In 2000, Santorum captured nearly 40% of the Jewish vote, against Ron Klink, a Democrat who was seen as weak on Israel and opposed both abortion and gun control. While Klink failed to generate enthusiasm among Jews in Philadelphia and surrounding suburbs, this year Casey, also a pro-life Democrat, has rallied substantial Jewish support, a turnaround observers attribute in part to a more highly charged political environment and frustration over six years of GOP rule. A poor showing for Santorum this time around in the Jewish community would raise questions about the ability of even the most pro-Israel of religious conservatives to win significant Jewish support at a time of intense partisan divisions.
A Catholic who reportedly attends mass almost every day, the lawmaker was once included on a list of the “25 Most Influential Evangelicals,” compiled by Time magazine. Santorum has staked out positions far to the right of most American Jews on a variety of domestic issues, including gay marriage and abortion rights. And the Casey campaign has worked hard to paint him as a loyal ally of President Bush, who is increasingly unpopular in the state.
At the October 19 event, Specter tried to present Santorum as a freethinking critic of Bush. “This guy is very independent — I wish you could see him raising hell with the president,” Specter said.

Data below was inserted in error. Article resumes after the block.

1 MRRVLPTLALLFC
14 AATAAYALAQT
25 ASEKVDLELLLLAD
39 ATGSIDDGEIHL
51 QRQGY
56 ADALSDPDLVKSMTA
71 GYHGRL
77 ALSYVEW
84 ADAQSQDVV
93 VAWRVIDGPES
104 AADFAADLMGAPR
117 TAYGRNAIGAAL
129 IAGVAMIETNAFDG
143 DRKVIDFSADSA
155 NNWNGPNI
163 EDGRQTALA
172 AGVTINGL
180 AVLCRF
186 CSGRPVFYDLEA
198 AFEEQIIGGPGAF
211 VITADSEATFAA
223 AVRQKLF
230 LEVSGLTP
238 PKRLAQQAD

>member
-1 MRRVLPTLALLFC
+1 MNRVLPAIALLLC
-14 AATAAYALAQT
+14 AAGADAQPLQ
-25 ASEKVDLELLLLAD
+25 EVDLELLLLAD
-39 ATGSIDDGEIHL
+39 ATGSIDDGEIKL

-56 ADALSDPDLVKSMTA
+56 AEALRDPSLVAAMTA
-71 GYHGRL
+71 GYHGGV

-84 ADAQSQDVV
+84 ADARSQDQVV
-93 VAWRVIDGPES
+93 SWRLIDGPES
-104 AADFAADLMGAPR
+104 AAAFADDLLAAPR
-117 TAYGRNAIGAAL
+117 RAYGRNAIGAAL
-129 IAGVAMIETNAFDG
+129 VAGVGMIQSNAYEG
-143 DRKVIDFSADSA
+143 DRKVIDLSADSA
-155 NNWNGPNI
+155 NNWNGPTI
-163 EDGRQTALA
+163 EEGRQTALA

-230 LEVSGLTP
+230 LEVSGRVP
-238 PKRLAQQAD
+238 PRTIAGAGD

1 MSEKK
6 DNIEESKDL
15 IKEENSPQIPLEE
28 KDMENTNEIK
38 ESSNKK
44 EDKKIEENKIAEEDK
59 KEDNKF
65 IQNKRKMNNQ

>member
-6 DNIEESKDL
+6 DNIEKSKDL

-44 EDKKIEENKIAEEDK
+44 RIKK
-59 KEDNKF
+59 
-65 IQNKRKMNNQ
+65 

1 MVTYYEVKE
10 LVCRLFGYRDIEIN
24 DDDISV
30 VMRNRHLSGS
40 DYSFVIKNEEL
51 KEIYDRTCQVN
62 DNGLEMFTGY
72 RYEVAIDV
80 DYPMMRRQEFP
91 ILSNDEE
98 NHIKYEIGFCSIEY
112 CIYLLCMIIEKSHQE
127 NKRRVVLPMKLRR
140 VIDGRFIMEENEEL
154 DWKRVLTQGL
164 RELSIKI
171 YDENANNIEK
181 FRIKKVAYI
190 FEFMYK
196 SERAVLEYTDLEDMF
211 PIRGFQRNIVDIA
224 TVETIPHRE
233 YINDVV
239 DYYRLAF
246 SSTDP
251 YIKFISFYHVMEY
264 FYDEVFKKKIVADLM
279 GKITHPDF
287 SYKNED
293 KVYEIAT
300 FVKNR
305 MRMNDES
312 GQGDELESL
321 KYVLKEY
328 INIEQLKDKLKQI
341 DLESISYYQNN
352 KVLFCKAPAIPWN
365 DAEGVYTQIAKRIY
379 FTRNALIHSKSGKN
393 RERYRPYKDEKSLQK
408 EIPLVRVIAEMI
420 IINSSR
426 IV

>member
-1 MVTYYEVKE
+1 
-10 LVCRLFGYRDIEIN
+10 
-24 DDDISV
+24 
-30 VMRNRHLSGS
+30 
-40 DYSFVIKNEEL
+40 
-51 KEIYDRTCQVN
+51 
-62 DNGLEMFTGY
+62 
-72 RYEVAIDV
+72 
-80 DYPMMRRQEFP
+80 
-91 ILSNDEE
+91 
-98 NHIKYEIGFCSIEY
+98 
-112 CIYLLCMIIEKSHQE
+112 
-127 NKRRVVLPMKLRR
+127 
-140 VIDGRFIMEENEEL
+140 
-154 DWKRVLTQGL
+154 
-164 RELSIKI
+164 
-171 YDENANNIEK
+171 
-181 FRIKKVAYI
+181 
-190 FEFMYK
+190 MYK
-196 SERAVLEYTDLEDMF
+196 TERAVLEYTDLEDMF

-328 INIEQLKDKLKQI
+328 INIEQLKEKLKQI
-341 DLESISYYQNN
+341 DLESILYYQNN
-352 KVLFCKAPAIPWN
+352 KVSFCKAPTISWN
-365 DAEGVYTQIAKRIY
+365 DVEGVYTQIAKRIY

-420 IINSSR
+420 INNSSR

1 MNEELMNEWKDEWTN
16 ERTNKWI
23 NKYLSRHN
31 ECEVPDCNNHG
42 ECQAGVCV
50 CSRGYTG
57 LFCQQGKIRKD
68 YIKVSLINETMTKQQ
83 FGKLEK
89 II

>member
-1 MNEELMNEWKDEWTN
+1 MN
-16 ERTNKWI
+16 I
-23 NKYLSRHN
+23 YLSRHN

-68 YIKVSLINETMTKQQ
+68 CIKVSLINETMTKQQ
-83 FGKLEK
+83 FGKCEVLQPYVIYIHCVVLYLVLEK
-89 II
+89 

Despite his conservative domestic positions, Santorum has been successful in building a loyal, albeit limited, network of Jewish donors and activists.
During his 16 years in Congress, he has distinguished himself not only as a vocal defender of Israel but also as a defender of Jews worldwide. He has co-sponsored, along with Senator John Kerry, religious protections for workers. He also strongly backed the creation of a State Department office to monitor worldwide antisemitism, and introduced a resolution stating that the comprehensive Middle East peace agreement should take into account the 900,000 Jews who left Arab lands a half-century ago.
Through a congressional working group on religious liberty that he founded, Santorum builds support for conservative priorities such as faith-based initiatives but also devotes considerable staff time to advocating on behalf of victims of religious discrimination around the world.
In a dozen interviews with the Forward, both defenders and critics of Santorum said they believed that his activism on behalf of the Jewish community is inspired by an authentic concern.
According to one longtime Jewish activist, who has known the senator since he was a political tyro running for Congress in 1990, Santorum was initially surprised by the gulf between himself and the bulk of Jewish voters on a host of domestic issues.